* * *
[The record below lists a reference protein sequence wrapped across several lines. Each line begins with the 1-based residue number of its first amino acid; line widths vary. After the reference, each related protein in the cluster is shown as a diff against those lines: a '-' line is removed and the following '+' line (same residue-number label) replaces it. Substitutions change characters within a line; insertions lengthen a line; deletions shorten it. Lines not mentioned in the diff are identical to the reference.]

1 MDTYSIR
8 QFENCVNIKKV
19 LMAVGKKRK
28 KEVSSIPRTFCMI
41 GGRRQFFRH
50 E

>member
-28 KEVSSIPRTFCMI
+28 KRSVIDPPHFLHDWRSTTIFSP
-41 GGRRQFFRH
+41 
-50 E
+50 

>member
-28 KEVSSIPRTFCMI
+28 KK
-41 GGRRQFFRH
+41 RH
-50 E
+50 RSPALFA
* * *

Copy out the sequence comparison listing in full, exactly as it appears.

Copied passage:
[The record below lists a reference protein sequence wrapped across several lines. Each line begins with the 1-based residue number of its first amino acid; line widths vary. After the reference, each related protein in the cluster is shown as a diff against those lines: a '-' line is removed and the following '+' line (same residue-number label) replaces it. Substitutions change characters within a line; insertions lengthen a line; deletions shorten it. Lines not mentioned in the diff are identical to the reference.]

1 MDTYSIR
8 QFENCVNIKKV
19 LMAVGKKRK
28 KEVSSIPRTFCMI
41 GGRRQFFRH
50 E

>member
-28 KEVSSIPRTFCMI
+28 KRSVIDPPHFLHDWRSTTIFSP
-41 GGRRQFFRH
+41 
-50 E
+50 

>member
-28 KEVSSIPRTFCMI
+28 KK
-41 GGRRQFFRH
+41 RH
-50 E
+50 RSPALFA